Origin of the word
The verb endanger dates back to the 1400s. It originated from the Old French prefix ‘en-‘ from the Latin ‘in-‘ meaning ‘within, in’ and the Anglo-French ‘dangier’ meaning ‘ownership, dominion, authority’. The first recorded use of the word endanger in English was in the late 15th century.
Endangered is the past participle form of the verb endanger, and can also be used as an adjective. As a verb, endanger refers to a situation or position of peril or potential harm: “The trapped hikers’ dwindling food and water endangered their survival.” As an adjective, endangered most often refers to animals or plants that are at risk of extinction: “The black rhino tops the endangered species list, with fewer than 2,500 of the animals left in the wild.”
According to a recent report issued by the International Union for Conservation of Nature (IUCN), a growing number of natural world heritage sites have been endangered due to the effects of global warming. The IUCN findings were announced during the UN climate summit in Bonn, Germany, where world leaders met to discuss the landmark 2015 Paris climate agreement. Of the 241 natural world heritage sites included in the IUCN assessments, more than 60 places — about 30% of all sites — have been identified as significantly or critically endangered. Affected sites can be found all over the world: Everglades National Park in the US, Monarch Butterfly Biosphere Reserve in Mexico, Tropical Rainforest Heritage of Sumatra in Indonesia, Great Barrier Reef in Australia, Henderson Island and Giant’s Causeway and Causeway Coast in the UK, Manas Wildlife Sanctuary in India, and Wood Buffalo National Park in Canada, to name a few. Along with climate change, the IUCN report also identified invasive species, unsustainable tourism practices, poaching and construction as factors that have further endangered natural heritage sites worldwide.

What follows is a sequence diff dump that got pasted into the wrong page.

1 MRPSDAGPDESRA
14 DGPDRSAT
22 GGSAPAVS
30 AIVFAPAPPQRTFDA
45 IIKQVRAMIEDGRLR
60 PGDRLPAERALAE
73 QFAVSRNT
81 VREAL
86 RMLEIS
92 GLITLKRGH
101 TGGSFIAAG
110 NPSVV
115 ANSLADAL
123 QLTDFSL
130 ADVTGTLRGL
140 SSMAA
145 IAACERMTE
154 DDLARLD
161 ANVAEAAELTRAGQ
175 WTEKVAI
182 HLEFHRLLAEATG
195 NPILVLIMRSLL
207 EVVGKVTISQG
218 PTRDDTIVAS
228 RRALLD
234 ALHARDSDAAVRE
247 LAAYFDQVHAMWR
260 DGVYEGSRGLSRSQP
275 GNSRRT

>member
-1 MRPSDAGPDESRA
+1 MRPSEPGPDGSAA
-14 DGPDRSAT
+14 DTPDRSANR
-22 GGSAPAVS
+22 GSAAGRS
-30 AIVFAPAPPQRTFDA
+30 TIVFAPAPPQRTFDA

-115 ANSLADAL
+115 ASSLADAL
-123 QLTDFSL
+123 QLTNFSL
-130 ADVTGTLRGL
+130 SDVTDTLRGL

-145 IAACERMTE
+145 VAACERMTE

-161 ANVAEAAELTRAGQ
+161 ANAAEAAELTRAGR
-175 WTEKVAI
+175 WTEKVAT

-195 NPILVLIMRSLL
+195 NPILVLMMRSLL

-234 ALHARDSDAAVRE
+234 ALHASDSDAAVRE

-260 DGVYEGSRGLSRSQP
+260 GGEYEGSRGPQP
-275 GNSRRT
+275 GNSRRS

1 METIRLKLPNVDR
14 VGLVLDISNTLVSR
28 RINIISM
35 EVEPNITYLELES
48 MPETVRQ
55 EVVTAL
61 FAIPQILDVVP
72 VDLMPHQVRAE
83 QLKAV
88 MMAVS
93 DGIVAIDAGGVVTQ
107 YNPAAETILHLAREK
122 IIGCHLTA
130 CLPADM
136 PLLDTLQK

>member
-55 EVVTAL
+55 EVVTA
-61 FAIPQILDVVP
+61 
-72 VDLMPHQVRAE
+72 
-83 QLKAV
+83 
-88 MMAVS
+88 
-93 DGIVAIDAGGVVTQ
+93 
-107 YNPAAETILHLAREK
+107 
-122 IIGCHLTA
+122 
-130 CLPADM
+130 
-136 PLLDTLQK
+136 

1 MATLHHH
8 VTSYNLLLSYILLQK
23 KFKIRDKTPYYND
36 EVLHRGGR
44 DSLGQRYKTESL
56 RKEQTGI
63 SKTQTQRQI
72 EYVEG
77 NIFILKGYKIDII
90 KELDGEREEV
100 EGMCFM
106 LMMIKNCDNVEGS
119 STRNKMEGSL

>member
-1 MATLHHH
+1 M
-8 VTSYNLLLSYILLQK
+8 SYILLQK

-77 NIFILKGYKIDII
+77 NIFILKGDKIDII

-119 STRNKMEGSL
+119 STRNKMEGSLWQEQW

Despite the bleak outlook for many sites, the IUCN report did uncover some promising trends, such as the recovering elephant and chimpanzee populations in Ivory Coast’s Comoé National Park. Thanks to international support and targeted conservation efforts, these endangered species are experiencing excellent growth and the park was recently removed from the organization’s danger list.
1. to put someone or something into a situation where they might be harmed or damaged
View the full definition at the Macmillan Dictionary.